We have three literary celebrations this week and they all have children in mind. The first is International Children’s Book Day. As we are all acutely aware, reading is the foundation of all learning and is, therefore, the most important skill for every child.
4/2 – International Children’s Book Day (Founded 1967)
4/2 – Hans Christian Anderson’s Birthday (1805-1875)
Andersen was a prolific writer and wrote two hundred and ten fairy tales in all, which were published over the course of his life. The tales were translated across Europe, then made their way around the world, making him the best-known Scandinavian writer of his age.
His most famous stories are: The Emperor’s New Clothes, The Little Mermaid, The Nightingale” “The Steadfast Tin Soldier, The Red Shoes, The Princess and the Pea, The Snow Queen, The Ugly Duckling, The Little Match Girl, and Thumbelina. I think most children know these stories, I certainly remember having them read to me initially and then reading them for myself later on. There is an inherent magic to these stories that makes them timeless.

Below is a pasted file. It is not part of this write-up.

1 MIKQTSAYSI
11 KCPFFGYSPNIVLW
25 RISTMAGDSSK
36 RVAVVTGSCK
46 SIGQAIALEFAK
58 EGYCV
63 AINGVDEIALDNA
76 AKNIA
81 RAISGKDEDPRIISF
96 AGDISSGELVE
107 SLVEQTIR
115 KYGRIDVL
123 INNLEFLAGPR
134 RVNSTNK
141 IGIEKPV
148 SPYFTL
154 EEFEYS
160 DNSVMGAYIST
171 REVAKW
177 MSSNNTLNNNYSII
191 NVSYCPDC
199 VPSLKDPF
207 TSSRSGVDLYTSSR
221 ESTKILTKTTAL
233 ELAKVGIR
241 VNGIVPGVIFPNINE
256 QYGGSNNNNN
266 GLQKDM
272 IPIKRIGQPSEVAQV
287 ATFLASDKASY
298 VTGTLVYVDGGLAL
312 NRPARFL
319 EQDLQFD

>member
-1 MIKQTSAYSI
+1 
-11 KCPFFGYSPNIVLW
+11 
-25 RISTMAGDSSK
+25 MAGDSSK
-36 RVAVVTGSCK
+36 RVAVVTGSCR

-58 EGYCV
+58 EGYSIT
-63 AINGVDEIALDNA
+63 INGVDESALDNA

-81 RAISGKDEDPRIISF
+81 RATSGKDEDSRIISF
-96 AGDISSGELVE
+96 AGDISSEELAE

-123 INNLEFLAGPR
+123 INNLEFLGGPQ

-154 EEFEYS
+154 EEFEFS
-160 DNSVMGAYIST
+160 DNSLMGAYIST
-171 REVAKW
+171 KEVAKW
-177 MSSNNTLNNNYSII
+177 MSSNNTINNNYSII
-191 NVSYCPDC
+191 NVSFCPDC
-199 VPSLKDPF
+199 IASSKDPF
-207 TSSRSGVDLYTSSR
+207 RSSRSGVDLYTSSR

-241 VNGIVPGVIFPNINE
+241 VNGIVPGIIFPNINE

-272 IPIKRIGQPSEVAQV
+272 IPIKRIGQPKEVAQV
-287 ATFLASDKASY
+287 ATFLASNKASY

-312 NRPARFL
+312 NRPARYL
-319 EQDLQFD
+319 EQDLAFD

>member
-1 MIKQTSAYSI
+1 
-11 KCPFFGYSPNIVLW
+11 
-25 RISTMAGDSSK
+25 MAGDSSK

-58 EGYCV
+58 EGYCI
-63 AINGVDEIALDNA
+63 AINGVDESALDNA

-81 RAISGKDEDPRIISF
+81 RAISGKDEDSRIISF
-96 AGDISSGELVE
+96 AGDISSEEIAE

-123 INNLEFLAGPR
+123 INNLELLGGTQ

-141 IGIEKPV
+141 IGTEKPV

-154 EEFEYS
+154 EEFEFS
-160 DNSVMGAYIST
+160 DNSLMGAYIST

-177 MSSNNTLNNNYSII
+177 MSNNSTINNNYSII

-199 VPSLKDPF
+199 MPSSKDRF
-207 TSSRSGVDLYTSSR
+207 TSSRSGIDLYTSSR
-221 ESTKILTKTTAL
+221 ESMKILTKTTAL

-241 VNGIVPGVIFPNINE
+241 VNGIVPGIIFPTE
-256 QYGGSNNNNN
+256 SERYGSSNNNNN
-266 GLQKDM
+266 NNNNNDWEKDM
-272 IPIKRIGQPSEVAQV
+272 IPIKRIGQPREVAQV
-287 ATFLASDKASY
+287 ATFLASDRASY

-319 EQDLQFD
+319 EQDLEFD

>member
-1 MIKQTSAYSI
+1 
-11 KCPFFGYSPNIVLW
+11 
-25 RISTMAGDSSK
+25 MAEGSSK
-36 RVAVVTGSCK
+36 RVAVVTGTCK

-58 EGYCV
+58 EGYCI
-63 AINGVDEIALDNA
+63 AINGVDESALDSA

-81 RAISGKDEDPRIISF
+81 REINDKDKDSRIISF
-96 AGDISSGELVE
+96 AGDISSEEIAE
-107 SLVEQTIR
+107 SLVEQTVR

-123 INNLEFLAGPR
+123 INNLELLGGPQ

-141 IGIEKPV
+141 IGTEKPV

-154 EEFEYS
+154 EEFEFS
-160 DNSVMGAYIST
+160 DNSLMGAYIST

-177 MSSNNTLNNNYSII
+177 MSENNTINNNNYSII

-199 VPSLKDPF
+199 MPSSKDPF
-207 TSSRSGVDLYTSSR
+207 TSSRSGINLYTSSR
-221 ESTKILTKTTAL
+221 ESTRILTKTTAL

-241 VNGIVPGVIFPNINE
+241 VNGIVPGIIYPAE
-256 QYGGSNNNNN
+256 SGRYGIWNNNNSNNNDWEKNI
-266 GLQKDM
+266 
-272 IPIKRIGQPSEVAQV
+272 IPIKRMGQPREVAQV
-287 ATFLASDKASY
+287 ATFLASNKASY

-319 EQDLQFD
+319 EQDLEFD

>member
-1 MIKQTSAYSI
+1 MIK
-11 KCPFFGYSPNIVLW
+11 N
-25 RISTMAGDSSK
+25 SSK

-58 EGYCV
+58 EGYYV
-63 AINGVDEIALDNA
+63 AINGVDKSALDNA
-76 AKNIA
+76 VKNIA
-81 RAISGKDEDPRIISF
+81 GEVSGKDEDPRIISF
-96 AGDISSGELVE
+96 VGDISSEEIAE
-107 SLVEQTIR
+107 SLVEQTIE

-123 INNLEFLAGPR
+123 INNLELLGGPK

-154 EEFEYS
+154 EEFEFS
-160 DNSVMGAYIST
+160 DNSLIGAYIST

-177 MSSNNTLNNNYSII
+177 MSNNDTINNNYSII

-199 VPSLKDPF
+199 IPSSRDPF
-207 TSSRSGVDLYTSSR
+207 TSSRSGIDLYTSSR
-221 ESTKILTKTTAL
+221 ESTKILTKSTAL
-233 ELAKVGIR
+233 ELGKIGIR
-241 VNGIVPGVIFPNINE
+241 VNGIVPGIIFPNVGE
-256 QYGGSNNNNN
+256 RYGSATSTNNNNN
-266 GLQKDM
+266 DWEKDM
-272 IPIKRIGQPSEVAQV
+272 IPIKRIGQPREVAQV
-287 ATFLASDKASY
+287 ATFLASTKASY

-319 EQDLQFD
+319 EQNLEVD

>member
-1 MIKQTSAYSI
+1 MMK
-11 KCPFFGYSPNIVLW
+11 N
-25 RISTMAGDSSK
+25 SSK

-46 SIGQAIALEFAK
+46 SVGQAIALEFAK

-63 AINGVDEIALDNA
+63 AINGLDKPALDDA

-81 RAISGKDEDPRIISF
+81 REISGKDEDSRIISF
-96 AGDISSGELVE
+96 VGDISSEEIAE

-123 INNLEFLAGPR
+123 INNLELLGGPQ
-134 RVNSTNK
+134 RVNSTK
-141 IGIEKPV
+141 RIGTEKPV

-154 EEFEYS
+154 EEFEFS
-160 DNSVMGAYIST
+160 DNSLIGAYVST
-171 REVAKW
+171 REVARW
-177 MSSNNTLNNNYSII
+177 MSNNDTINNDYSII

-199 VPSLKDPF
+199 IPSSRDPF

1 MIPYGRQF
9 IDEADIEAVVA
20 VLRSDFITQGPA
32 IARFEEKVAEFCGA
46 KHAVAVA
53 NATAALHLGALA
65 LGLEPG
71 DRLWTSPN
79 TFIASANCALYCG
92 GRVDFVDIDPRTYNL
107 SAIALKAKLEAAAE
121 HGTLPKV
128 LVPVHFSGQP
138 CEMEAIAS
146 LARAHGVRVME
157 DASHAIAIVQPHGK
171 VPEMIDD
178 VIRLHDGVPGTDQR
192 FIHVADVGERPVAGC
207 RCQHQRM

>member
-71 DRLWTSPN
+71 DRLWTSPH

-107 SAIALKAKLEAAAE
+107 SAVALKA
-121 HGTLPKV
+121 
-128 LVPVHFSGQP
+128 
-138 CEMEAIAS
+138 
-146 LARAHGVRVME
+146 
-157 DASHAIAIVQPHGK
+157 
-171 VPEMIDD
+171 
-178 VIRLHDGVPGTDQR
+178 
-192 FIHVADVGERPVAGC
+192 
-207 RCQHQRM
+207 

4/4 – National School Librarian Day.
To honor all school librarians, who serve young students in the local school libraries. These heroes of the school system ensure children find the joy of a story and encourage them to read.
There is always something magical about immersing ourselves into a story. We escape reality for a chapter or two, maybe even longer if time allows. Stories have been entertaining, educating and fascinating humans for eons. From campfire tales to fairy stories to modern literature, we have passed on these narratives from generation to generation. Beginning with word of mouth and traveling troubadours to parchment scripts to printed books and now to electronic devices.